Problem 3 – Corrosion around the Base of Vessels: This issue is mostly noticed around the bases of the cooler condenser and ammonia scrubbers in plants where the vessels are not skidded. This happens because water and lime accumulate around the base of these vessels and cause corrosion. If this issue is ignored for a long time, there are all chances that the rust will affect the performance of the vessel, resulting in acetylene leak. Now, Rexarc is offering mounting bases for the plants where the vessels are not skidded. These mounting bases can be fitted to the bottom of the ammonia scrubber and the cooler condenser. It will help raise their level from the floor, and keep away water from the vessel. Also, it will enable streamlined airflow to evaporate any accumulated water near bases. This easy implementation will help ensure years of service to your vessels.
Problem 2 – Bad Anode Rods in the Compressor: Most compressors are equipped with four anode rods. These anode rods help prevent electrolysis and corrosion that may affect the performance of the compressor tank during the operation. These anode rods require regular maintenance to ensure their steady performance. Maintenance is always a more cost-effective option than replacement. However, experts at Rexarc confirm that most users do not perform any type of maintenance, and often the issue is found during the audit. So, they recommend replacement of anode rods which have expended 75% of their usefulness. By maintaining the anode rods, you add many years to their service.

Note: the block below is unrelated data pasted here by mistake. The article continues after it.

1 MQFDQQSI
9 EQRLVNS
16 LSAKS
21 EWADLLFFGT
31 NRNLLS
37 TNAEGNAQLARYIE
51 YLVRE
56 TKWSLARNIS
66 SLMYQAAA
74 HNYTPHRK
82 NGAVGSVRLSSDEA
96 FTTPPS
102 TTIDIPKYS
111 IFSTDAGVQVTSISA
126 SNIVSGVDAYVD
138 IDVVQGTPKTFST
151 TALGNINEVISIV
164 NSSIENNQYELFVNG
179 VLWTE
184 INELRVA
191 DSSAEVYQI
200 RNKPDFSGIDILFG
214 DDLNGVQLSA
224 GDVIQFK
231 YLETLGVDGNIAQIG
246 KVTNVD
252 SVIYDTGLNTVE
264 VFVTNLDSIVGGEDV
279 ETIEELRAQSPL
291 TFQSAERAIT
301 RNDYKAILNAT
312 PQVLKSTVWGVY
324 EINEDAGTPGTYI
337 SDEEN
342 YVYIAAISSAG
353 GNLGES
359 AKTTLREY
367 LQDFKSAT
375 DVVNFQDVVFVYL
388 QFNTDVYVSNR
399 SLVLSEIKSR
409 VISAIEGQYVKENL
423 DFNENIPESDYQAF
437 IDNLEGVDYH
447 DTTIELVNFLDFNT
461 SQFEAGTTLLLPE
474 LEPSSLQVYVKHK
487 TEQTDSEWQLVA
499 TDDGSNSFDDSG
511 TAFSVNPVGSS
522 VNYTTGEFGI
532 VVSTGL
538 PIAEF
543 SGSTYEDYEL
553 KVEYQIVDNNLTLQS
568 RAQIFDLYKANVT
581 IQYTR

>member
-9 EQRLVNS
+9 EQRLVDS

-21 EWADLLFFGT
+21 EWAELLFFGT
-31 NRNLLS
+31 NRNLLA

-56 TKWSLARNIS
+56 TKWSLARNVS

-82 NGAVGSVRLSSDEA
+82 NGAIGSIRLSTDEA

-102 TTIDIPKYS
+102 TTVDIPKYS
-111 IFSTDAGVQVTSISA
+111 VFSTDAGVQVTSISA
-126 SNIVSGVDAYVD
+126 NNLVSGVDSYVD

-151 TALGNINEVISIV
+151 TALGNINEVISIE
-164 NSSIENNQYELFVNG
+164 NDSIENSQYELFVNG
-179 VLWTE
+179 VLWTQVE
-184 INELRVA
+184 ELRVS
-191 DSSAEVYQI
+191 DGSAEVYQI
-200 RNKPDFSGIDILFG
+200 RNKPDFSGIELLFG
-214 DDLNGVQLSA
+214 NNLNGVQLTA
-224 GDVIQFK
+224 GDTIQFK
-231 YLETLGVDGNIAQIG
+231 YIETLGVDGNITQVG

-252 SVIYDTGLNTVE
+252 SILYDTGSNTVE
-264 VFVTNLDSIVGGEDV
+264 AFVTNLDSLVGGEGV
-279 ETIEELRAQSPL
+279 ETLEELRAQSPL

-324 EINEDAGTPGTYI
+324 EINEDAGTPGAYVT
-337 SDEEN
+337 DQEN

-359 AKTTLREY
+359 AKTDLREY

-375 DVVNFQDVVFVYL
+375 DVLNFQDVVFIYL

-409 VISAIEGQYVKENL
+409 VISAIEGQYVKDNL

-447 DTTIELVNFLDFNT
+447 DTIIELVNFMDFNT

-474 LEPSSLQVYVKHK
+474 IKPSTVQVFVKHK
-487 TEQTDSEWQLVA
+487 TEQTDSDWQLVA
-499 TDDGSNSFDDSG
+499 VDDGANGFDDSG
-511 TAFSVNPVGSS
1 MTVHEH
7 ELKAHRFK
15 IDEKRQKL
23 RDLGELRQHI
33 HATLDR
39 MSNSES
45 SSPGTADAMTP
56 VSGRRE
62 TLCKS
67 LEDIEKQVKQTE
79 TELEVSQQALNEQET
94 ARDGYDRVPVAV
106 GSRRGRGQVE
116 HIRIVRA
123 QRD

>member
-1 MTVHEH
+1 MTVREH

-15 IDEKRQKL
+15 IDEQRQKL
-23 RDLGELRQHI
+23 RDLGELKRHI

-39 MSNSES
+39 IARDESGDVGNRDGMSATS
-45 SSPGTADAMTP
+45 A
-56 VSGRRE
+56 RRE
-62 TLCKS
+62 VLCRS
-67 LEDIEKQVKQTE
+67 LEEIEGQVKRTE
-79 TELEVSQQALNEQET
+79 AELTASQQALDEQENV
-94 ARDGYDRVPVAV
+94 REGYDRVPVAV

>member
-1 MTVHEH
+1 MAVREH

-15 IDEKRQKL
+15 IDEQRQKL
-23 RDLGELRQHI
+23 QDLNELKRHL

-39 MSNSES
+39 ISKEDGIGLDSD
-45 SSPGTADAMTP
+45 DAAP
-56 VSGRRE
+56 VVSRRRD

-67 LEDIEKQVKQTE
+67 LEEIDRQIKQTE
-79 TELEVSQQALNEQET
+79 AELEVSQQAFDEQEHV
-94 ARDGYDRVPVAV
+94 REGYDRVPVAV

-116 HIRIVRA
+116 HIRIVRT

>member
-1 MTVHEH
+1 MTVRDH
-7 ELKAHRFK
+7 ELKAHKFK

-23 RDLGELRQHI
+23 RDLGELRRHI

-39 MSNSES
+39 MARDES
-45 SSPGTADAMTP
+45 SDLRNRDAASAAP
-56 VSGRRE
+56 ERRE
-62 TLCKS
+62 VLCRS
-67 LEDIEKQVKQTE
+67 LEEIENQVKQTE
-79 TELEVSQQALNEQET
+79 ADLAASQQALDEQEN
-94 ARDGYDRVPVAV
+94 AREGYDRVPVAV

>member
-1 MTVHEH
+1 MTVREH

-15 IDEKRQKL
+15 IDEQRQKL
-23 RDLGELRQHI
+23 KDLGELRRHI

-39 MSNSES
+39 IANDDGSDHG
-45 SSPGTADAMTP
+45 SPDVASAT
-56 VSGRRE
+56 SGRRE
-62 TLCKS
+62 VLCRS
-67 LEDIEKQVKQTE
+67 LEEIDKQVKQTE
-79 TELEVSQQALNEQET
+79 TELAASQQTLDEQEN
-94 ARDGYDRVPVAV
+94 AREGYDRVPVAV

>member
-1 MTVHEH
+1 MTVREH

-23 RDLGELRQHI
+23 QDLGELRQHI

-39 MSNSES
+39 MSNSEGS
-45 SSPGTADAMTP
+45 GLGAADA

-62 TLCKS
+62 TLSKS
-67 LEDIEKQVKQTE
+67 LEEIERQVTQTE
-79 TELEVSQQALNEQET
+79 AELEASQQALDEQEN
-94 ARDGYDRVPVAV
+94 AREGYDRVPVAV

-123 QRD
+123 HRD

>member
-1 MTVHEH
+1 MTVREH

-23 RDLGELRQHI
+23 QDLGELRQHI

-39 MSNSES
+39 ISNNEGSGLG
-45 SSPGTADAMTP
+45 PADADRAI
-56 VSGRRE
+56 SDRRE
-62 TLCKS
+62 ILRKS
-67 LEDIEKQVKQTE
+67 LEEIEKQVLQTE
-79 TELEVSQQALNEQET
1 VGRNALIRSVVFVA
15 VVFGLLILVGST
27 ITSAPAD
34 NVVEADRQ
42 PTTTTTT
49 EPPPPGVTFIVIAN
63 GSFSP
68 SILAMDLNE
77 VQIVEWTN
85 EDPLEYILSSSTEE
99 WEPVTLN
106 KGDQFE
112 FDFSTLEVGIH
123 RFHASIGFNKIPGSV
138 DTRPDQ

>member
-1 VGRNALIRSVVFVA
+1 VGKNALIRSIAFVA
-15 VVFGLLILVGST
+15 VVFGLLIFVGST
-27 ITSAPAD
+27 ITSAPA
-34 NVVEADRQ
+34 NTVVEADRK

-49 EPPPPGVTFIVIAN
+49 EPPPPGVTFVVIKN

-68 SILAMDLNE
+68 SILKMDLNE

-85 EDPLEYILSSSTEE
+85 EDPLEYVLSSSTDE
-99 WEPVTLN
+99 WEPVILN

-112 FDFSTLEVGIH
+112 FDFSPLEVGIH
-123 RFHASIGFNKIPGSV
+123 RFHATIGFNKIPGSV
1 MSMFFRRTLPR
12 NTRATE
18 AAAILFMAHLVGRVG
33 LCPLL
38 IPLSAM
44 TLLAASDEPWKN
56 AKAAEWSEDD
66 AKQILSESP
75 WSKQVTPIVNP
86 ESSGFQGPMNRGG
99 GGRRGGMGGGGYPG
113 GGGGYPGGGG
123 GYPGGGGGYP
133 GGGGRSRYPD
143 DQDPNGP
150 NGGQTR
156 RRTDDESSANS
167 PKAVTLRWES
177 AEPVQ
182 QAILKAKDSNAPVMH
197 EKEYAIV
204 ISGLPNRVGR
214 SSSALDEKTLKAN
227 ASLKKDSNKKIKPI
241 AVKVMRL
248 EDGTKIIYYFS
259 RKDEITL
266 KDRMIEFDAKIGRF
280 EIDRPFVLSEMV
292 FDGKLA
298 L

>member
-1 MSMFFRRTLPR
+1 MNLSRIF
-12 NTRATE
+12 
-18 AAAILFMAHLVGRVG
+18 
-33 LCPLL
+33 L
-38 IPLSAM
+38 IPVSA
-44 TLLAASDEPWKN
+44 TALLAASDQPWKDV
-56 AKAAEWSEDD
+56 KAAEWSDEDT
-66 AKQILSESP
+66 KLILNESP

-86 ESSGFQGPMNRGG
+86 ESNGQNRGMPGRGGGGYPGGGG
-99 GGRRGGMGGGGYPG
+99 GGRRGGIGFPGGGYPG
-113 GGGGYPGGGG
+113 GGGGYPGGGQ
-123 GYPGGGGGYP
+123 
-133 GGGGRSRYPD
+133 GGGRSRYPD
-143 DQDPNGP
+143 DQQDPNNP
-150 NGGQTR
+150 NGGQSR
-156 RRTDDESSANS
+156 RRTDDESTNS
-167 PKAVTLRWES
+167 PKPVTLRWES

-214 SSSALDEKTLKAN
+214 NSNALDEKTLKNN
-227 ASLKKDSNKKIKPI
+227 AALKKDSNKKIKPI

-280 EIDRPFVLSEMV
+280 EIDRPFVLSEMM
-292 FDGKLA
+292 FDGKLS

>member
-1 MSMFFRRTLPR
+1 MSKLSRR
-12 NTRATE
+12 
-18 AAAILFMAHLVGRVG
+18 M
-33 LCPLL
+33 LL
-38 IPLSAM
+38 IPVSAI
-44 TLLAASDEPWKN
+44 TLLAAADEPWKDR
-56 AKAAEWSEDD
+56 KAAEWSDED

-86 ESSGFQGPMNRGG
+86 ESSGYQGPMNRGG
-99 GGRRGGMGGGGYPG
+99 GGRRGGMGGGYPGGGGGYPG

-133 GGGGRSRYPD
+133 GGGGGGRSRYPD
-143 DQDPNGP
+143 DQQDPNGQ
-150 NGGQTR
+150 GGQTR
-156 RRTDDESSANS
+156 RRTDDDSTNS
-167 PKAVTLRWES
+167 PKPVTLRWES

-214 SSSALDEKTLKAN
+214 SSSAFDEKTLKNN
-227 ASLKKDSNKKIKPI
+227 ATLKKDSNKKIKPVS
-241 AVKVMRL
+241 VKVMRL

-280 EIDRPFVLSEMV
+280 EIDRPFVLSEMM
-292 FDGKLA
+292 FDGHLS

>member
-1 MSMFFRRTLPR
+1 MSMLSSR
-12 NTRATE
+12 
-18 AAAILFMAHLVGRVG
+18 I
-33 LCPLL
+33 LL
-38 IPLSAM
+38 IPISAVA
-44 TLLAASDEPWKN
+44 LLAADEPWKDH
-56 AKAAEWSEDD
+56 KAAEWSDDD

Problem 1 – Kinked or Damaged Cylinder Leads on the Charging Manifolds: Damaged and kinked cylinder leads are one of the most common causes of accidents in acetylene plants. In the below image, you can see four examples of kinked and damaged cylinder leads. In the image, number 1 and 2 are damaged from being caught between cylinders, as they are rolled into place for connection. In the image, number 3 and 4 are kinked. There might be a variety of reasons for kinking; however, one of the main reasons of kinking is when operators do not take their time for the connection. Experts say that during the audit they have found more than 50 damaged leads in most plants. Nowadays, many manufacturers provide these cylinder leads at cheap prices. Although plant operators can save on money by using these cheap variants, they have to spend a considerable amount of time in the maintenance of these leads. Improper maintenance of these cylinder leads may further lead to complications including risks of equipment failure and risk to operators.
Rexarc is now offering a Teflon core cylinder lead, which is better than regular stainless steel braided core. The lead is developed in partnership with LifeGuard to offer users an ISO 14113 cylinder lead, which is durable, and assures an automatic flow shut off in an extreme case of cylinder lead rupture.
Experts conclude that paying attention to these problems and taking proactive measures to avoid them will help users improve their operational efficiencies, safety and service life of their equipment, and the safety of their most valuable asset, which is people.
Check out the video on these 5 acetylene plant issues for more explanations.